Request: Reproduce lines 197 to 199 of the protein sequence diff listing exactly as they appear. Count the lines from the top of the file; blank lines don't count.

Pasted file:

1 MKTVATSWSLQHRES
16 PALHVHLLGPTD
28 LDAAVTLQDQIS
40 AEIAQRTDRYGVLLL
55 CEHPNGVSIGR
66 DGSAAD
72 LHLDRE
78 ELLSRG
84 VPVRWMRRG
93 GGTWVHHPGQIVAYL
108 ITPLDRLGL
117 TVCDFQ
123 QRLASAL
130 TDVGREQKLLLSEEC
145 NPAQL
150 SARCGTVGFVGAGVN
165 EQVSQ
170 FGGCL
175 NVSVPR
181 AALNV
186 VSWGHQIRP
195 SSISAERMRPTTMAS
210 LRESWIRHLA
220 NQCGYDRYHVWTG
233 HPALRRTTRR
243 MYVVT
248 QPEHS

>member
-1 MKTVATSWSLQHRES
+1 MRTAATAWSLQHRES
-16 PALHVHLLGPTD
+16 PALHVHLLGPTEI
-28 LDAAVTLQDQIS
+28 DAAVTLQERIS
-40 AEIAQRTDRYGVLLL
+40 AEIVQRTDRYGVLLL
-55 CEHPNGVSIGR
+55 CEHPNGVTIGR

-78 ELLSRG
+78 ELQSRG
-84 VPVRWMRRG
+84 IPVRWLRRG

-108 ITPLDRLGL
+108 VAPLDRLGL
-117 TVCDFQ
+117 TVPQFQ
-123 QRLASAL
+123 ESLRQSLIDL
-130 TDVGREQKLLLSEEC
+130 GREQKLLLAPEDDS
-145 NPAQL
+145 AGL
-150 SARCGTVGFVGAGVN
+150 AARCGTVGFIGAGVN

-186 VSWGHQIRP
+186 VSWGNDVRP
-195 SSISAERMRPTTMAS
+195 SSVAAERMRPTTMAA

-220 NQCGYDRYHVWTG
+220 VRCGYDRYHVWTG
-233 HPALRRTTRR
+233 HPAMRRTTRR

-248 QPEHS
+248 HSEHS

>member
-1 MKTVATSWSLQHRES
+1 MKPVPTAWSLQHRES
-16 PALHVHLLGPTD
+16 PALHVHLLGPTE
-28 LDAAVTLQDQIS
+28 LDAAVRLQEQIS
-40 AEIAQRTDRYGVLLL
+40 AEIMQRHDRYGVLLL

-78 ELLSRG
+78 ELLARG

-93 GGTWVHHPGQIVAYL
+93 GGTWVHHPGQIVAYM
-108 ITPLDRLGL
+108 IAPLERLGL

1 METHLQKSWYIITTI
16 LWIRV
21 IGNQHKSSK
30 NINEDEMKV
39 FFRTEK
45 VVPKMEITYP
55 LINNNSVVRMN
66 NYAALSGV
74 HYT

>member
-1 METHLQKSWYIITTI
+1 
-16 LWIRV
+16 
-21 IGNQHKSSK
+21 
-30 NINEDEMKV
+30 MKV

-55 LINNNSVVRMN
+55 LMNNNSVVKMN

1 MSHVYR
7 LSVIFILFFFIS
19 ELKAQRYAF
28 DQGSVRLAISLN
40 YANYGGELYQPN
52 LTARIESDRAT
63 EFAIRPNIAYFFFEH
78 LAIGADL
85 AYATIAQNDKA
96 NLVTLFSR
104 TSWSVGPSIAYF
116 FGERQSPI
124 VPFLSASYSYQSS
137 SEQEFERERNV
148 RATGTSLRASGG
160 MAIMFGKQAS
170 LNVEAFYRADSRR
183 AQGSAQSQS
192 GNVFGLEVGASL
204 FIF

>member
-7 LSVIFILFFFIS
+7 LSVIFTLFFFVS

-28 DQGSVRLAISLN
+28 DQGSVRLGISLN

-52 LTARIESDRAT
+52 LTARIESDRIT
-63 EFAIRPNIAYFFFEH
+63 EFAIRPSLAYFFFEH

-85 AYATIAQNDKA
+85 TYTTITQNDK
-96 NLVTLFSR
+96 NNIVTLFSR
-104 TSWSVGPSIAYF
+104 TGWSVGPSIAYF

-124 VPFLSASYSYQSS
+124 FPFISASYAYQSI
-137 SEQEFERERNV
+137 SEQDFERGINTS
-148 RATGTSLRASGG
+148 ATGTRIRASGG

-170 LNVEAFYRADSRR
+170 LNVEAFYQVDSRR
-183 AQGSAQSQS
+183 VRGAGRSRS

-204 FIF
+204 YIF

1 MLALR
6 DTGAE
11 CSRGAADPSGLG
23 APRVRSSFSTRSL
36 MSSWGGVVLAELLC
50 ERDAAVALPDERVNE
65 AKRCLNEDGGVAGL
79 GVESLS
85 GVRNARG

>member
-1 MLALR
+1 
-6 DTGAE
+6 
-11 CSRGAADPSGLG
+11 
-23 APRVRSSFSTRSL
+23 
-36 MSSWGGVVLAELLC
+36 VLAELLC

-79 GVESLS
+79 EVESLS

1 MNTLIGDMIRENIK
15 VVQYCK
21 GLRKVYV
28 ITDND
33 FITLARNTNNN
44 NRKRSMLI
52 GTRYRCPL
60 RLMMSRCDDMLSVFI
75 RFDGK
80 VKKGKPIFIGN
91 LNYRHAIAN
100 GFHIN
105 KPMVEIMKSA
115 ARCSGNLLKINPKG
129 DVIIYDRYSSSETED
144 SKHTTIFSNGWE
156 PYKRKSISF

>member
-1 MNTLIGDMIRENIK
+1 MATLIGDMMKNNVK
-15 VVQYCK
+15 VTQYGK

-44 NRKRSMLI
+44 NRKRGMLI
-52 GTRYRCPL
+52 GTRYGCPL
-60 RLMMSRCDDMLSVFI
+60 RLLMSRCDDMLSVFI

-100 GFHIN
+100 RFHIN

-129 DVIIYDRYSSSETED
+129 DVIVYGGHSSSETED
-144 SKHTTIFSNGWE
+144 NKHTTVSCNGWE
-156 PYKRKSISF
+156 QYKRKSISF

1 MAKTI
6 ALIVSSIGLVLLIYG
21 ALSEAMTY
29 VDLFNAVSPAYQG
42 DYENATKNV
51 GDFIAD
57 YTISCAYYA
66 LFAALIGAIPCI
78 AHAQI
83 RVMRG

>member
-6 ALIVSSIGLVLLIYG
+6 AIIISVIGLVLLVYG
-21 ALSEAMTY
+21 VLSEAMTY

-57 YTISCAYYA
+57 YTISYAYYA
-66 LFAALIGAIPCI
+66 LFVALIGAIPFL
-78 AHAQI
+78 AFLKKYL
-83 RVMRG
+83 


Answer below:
-100 GFHIN
+100 RFHIN

-129 DVIIYDRYSSSETED